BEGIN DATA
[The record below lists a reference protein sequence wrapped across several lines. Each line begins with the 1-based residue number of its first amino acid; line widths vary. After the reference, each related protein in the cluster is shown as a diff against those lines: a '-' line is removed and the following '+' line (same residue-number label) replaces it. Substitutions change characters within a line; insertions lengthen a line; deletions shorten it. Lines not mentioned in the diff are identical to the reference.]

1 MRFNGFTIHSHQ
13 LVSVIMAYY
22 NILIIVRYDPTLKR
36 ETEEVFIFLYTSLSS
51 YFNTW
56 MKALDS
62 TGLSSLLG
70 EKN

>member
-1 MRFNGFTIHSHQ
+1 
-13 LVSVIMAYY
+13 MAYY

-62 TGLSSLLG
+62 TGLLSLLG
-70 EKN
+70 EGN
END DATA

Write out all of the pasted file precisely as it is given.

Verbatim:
[The record below lists a reference protein sequence wrapped across several lines. Each line begins with the 1-based residue number of its first amino acid; line widths vary. After the reference, each related protein in the cluster is shown as a diff against those lines: a '-' line is removed and the following '+' line (same residue-number label) replaces it. Substitutions change characters within a line; insertions lengthen a line; deletions shorten it. Lines not mentioned in the diff are identical to the reference.]

1 MRFNGFTIHSHQ
13 LVSVIMAYY
22 NILIIVRYDPTLKR
36 ETEEVFIFLYTSLSS
51 YFNTW
56 MKALDS
62 TGLSSLLG
70 EKN

>member
-1 MRFNGFTIHSHQ
+1 
-13 LVSVIMAYY
+13 MAYY

-62 TGLSSLLG
+62 TGLLSLLG
-70 EKN
+70 EGN